“People are becoming more aware of the idea that what you put on your skin, you're essentially eating,” said Lloyd of Thrifty Foods.

This concept is certainly evident at PCC Natural Markets in Seattle, a nine-store chain, where customers can find close to 3,000 body care products, all of which follow quality standards for cruelty-free, non-toxic ingredients and sustainable packaging. Wendy McLain, health and beauty aids merchandiser for PCC, said PCC's newest units feature beauty and body care items up front near the entrance, “a reflection of our belief that what you put on your body is as important as what you put in it.”

PCC's top-selling skin care brand is Dr. Hauschka Skin Care, which focuses on plant-based ingredients such as jojoba, lavender and sage.

“In recent years, we've seen interest in the company grow exponentially due to consumers becoming more informed about natural ingredients,” said Jill Price Marshall, spokeswoman for Dr. Hauschka.

Like PCC, Austin, Texas-based Whole Foods Market requires that products follow a set of standards — in this case, the Whole Body Quality Standards. Specifically, Whole Foods looks for “plant-based and naturally derived ingredients, pure essential oil fragrances, gentle preservatives and non-petroleum ingredients,” according to the company's website.

Manufacturers and industry organizations, meanwhile, are developing their own benchmarks for quality. Back in March, 30 companies in the personal care industry, including L'Oréal, Aveda, and Estée Lauder, came together to form the Organic and Sustainable Industry Standards, or OASIS, which certify products as “made with organic” and “organic” based on organic content of 70% or 85%, respectively. Then in May, at a press conference at New York's Mandarin Oriental hotel, Burt's Bees and the Natural Products Association unveiled their own “natural” certification: Manufacturers that bear this seal must meet several requirements, including utilizing ingredients that are renewable, pose no human health risks and are at least 95% natural.

Being perceived by customers as the safest, freshest choice is important for companies in a skin care industry that is not only crowded, but doesn't enjoy much consumer loyalty.

“It's a very crowded category, and it almost falls under the domain of a grudge purchase. For many people, it's maintenance,” said Mintel's Fay.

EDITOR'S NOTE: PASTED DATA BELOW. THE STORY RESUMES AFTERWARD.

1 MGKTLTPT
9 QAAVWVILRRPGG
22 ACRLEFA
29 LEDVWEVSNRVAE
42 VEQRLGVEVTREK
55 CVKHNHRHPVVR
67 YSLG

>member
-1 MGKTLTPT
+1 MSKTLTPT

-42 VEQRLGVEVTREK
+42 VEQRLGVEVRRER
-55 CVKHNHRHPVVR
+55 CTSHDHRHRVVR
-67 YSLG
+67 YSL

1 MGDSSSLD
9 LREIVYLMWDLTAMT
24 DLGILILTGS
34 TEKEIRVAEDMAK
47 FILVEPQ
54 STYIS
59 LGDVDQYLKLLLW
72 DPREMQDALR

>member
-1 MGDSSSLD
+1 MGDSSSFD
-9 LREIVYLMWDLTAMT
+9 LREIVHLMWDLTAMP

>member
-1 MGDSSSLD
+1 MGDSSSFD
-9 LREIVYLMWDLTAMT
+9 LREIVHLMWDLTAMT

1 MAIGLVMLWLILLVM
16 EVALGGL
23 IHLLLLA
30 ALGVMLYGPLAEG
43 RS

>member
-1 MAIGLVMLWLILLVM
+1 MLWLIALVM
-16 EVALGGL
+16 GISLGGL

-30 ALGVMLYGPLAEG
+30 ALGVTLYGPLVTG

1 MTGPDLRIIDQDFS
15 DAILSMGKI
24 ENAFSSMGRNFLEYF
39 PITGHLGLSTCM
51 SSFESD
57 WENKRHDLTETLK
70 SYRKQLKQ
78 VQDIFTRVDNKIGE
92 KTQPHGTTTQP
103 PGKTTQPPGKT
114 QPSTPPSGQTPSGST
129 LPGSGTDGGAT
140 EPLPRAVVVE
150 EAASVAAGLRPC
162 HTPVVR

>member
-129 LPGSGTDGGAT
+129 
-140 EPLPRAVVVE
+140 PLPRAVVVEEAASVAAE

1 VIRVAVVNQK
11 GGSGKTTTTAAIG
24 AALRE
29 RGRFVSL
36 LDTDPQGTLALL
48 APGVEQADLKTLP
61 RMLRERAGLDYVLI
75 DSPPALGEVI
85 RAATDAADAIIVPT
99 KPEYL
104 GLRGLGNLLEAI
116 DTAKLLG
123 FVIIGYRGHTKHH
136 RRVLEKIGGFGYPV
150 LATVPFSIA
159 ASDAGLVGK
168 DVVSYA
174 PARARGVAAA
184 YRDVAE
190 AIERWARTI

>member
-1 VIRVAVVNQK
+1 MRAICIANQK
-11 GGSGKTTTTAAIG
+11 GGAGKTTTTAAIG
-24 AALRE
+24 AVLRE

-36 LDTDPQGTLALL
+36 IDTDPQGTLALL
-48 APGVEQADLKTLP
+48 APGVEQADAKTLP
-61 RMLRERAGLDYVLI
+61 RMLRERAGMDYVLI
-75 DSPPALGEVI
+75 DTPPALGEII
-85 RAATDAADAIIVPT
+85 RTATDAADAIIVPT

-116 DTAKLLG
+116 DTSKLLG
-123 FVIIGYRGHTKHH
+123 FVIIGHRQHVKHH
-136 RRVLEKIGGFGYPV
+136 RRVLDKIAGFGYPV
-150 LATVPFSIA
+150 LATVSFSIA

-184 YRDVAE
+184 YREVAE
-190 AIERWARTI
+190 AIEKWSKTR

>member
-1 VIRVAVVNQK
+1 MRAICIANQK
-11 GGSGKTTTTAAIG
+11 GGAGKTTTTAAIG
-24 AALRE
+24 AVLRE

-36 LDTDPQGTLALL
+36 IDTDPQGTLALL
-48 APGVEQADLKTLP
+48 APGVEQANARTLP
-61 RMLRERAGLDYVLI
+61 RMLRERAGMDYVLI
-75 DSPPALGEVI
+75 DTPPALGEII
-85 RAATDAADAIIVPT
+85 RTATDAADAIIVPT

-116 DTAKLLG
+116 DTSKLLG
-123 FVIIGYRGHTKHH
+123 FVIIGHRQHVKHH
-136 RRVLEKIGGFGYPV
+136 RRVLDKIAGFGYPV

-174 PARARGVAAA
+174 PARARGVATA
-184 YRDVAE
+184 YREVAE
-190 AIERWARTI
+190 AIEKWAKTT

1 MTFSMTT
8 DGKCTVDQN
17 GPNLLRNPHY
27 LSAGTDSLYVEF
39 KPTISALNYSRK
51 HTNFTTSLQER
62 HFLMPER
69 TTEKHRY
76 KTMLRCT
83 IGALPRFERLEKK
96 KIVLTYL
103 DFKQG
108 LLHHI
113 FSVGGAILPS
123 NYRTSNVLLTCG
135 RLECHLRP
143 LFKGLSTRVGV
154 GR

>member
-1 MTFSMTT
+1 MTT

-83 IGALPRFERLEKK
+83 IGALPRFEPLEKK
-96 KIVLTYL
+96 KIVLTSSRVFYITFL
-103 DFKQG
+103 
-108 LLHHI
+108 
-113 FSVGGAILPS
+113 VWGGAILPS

Chris DePetris, wellness director with the Global Market Development Center in Colorado Springs, and former holistic health category manager at Wild Oats, recommends building a spa-like atmosphere within stores.

“I think body care products need space that is somewhat private, that is well lit, that has nice mirrors around it so that the individual can sit there and evaluate the products, and have the privacy and the comfort to make a good decision.”


  • Capitalize on consumer demand for gentle skin care formulations that include food and botanical ingredients.
  • Give skin care sections as much of an intimate, spa-like atmosphere as possible.
  • Enhance the “fresh” factor by cross-merchandising natural lotions, creams and balms near produce and floral sections.

Lotions to Potions

Several companies have taken the concept of skin care a step further, and they hope to prove that beauty can also work from the inside out. Last year, France's Group Danone introduced Essensis, a yogurt fortified with vitamin E and antioxidants and aimed at improving skin health.

Then, just this month, Nestlé, the world's largest food and beverage company, rolled out Glowelle, a beverage that claims to nourish skin using a mix of vitamins, antioxidants, and fruit and botanical extracts. Beauty care store Sephora currently sells antioxidant-rich gummi bears made by Borba, and Coca-Cola and L'Oréal are currently working on a tea-based skin care beverage called Lumae.

As interesting as these new products are, most supermarkets will probably want to stick to functional foods and beverages for now. A bag of Borba's “skin-enhancing” gummi bears goes for around $25.